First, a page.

I was more than tempted to write something whiny and petulant about the ECNY Awards, but then I saw Marc Maron in a Twitter "fight" today with one of his followers about the principle of paying for art (you should definitely pay for art, whether it's a podcast, a creative performance, or this very Website), and then I saw that Funny or Die had filmed a public service video with Heidi Montag (so they obviously are hard up for cash, because why, why, why), and then I saw even more people were following and media outlets were interviewing a 19-year-old that Conan O'Brien followed for no particular reason whatsoever on Twitter, so really, maybe this is just a lost cause. Anyhow. When I saw Gabe Delahaye a couple of weeks ago, I told him that his Videogum and its mighty minions would beat me handily for "Best Website," so I called it. Still. No matter how silly you think any awards are, when they announce them live and decide to nominate you, there's a moment right before the announcement when you get nervous, and moments afterward where they've announced someone else's name when you have to remind yourself that it's just a silly award. I'd much rather have a job that pays my rent and offers me health insurance, vacation and sick days. So if you have one of those, please consider hiring me? Thanks!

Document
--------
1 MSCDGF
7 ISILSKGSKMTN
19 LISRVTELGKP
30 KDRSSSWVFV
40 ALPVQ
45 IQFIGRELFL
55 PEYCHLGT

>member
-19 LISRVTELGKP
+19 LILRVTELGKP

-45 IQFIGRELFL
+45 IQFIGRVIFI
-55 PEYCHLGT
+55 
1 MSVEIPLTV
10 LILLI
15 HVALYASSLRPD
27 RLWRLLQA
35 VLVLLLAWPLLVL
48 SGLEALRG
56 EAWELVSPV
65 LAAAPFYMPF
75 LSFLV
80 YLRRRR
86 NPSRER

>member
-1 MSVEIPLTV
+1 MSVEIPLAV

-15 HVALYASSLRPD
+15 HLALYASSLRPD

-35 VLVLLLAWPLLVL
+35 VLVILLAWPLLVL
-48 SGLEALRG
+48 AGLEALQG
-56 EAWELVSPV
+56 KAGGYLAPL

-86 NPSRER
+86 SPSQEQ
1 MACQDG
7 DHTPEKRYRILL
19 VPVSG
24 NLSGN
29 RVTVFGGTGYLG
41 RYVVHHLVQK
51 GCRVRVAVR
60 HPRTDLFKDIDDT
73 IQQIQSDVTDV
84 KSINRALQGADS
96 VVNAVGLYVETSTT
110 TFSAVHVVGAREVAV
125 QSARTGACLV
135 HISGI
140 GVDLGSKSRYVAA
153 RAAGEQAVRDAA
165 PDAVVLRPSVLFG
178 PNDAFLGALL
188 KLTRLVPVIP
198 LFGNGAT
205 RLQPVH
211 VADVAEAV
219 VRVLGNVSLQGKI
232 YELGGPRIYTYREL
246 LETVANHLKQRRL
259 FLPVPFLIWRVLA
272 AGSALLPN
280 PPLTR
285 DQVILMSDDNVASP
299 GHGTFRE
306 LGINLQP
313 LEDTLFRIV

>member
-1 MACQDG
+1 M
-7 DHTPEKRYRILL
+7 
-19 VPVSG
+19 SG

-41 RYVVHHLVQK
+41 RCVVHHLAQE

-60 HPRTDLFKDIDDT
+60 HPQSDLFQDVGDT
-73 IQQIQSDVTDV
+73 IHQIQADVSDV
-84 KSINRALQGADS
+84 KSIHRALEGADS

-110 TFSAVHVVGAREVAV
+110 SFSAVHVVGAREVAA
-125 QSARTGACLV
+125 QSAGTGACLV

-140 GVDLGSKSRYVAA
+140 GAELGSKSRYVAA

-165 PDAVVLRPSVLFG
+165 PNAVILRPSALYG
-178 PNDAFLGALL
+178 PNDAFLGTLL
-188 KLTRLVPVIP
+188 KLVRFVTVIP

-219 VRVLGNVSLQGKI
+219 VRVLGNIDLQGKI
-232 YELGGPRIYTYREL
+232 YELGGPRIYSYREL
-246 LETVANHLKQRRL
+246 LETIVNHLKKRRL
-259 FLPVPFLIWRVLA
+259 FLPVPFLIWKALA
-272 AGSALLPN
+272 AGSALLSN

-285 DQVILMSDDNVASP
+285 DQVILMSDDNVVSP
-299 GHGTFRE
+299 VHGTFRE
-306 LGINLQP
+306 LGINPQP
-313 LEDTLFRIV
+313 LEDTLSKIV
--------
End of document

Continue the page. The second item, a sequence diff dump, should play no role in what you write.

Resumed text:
In the meantime, here are your 6th annual ECNY Awards winners...
Best Improv Group: I Eat Pandas
Best One Person Show: Supernormal – Tom Shillue
Best Website: Videogum.com
Best Host: Gabe Liedman, Jenny Slate and Max Silvestri
Best Book: Rejected: Tales of the Failed, Dumped and Canceled – Jon Friedman
Best Sketch Comedy Group: Murderfist
Best Technician: Carol Hartsell
Best Variety Show: Risk! True Tales Boldly Told
Outstanding Achievement in Postcard or Flyer Design: Fag Life: A Conversation with Fred Phelps – Mindy Tucker
Best Short Comedic Film: Everyone Poops Trailer – Landline TV
Emerging Comic Award: Myq Kaplan